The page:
One of my recent columns prompted a letter that solved a mystery, while another letter concerning this column raised a few questions that may never be answered.
In the October 15 column, I wrote that a 1914 map indicated the existence of a community near Canning called North Corner. This caught the eye of Canning historian Ivan Smith who wrote recently via e-mail that this column “clears up a minor mystery” about North Corner.
Ivan Smith says there is a map “showing the location of Wilf Carter’s home when he lived here (now owned by Mark Parent). This online map is based on a 1928 topographic map; the name ‘Norths’ shows clearly at the location where Wilf lived.
“I noticed this a year ago, and have been wondering what this name meant. Your column clears this up. I’m assuming that the location ‘Norths’ on the 1928 map agrees with the location ‘North Corner’ you referred to.”
I mentioned in this column that the 1914 map indicates Church Street apparently in earlier times was recognised as a community. Ivan Smith writes that “this recognition was given legal form at least once. Chapter 104 of the 1922 Acts of the Nova Scotia Legislature authorised the ‘inhabitants of Upper Church Street’ to form the Upper Church Street Electric Light Commission ‘to supply themselves with Electric Lights’.”
A postscript here. Church Street, is listed in C. Bruce Fergusson’s Place-Names and Places of Nova Scotia. According to Fergusson, the community had a school as early as 1836, and a postal way station was established there in 1855.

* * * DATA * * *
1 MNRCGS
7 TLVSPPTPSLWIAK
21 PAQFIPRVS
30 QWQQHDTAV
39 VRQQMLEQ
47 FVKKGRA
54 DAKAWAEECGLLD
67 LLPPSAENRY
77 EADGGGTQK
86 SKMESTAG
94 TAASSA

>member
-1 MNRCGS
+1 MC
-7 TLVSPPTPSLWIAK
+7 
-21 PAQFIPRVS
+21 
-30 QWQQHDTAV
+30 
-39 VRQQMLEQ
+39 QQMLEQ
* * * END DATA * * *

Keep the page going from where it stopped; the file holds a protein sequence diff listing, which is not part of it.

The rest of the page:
In an e-mail letter, David Webster asks if the hollow I referred to in the October 8 column – an area Acadians avoiding the expulsion used as a hideout – is one he’s familiar with. “Your description,” Webster writes, “sounds a lot like a hollow that is several hundreds paces magnetic South of the south-west corner of the reservoir that supplies water to somewhere in New Minas.”
Mr. Webster writes that he and his wife discovered the hollow some 30 years ago and have gone back to it quite a few times. I wrote in the October 8 column that oral history has long linked the hollow and the Acadians. However, Webster says, “I am aware of no folklore associated with the hollow.”
Mr. Webster also asks if it makes sense that Acadians attempting to avoid expulsion would use the hollow as a hideout. “If you wanted to hide in the woods, and keep a lookout for possible French ships, would you pick a steep-sided hollow with a narrow passage at each end (tailor-made for ambush), that was far from navigable waters, not close to a look-off, close enough to trails/roads for your smoke to be detected …? Those who did would surely not last two years.”
On the folklore about Acadians forts or stone houses in this area, Webster believes the historical basis for them is the “Old Stone House” at Poplar Grove. In a letter to this paper (as yet unpublished) Mr. Webster wrote that my October 8 column “about an all-Acadian fort has added more twists to the confused and conflicting folklore about the ‘French fort’, ‘Stone House’ or ‘Priest’s House’ variously located at Glenmont, south of New Minas on a hilltop, in Greenwich and now south of New Minas in a hollow.”
All these versions are dubious, Webster says. He suggests that the “probably correct basis for these legends” is the Old Stone House at Poplar Grove “that was rescued from oblivion by Sherman Hines.”
Mr. Webster adds that this house, which was built in 1699 by the French, is marked on a 1756 map as a fortified church.